“Oral bacteria could also harm blood vessels or cause blood clots by releasing toxins that resemble proteins found in artery walls or the bloodstream. The immune system’s response to these toxins could harm vessel walls or make blood clot more easily. It is also possible that inflammation in the mouth revs up inflammation throughout the body, including in the arteries, where it can lead to heart attack and stroke.”
So really, attending the dentist regularly is vital to keep your dental health and overall body health in excellent condition, so how can we begin to help you overcome that fear?
We often find that overcoming dental fear is about realising that you have a choice.
Think about it now, you weren’t born with a fear of the dentist, babies are a blank canvas and have no such irrational fears. However, as we get older we have certain experiences that shape our views, so think about it now… what experience led you to believe you were afraid of the dentist?
When you come to see us we will ask you what was the trigger that taught you this behaviour, this will then help us to help you overcome this irrational fear.
The problem is that we have these experiences once and they then shape our thought patterns by teaching us new behaviours i.e. to fear the dentist, this is a key point to understand, your fear is a learnt behaviour – and if it can be learnt, a new way of thinking can also be learnt.
So even as you read this email now, you’ll notice how irrational being afraid of the dentist really is and how comfortable we can actually make dental treatment with all of our modern techniques.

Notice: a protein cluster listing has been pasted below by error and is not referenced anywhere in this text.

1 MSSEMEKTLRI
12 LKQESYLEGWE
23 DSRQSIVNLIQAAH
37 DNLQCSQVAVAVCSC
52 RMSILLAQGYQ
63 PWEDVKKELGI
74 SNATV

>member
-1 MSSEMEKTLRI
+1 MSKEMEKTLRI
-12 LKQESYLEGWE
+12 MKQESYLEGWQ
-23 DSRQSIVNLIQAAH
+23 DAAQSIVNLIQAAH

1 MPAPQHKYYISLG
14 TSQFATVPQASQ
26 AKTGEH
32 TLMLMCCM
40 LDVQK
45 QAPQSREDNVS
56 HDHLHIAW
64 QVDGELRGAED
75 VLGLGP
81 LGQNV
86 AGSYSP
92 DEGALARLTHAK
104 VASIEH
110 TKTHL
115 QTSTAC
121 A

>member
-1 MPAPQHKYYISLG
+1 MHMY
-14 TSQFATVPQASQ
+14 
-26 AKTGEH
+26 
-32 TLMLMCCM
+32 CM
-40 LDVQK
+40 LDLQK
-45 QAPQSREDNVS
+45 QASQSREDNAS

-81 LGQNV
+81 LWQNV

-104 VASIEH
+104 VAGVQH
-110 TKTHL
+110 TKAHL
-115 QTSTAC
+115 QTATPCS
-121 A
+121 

Some simple exercises to help overcome dental anxiety
Do you hear voices in our head?
If you are thinking ‘No I don’t have voices’ then THAT’S the voice we are talking about, the one that just said ‘I don’t have any voices’!
We all have voices in our head that talk to us telling us things… ‘you’re no good’ ‘ you’re fat’ ‘ you’re scared of the dentist’… now you know the voice we mean, don’t you.
A key strategy on overcoming fear and relaxing at the dentist is to learn to control these voices, so try this exercise now… it may seem odd, but try it as it will work brilliantly for you.
1) Say in your mind something mean about yourself.
Not anything too mean, but something that is important to you and has meaning for you, something like “You are a failure’, “You’ll never be any good at anything’… you know, the kind of thing we were told as kids and we keep with us as adults.
2) Now take that voice and remove it from your head and imagine it on your shoulder, allow it to keep saying those mean things.
Notice how it seems to have less power now that it is out of your head and on your shoulder
3) Now hold you arm out straight in front of you, put your thumb up vertically, and imagine your voice coming from the tip of your thumb.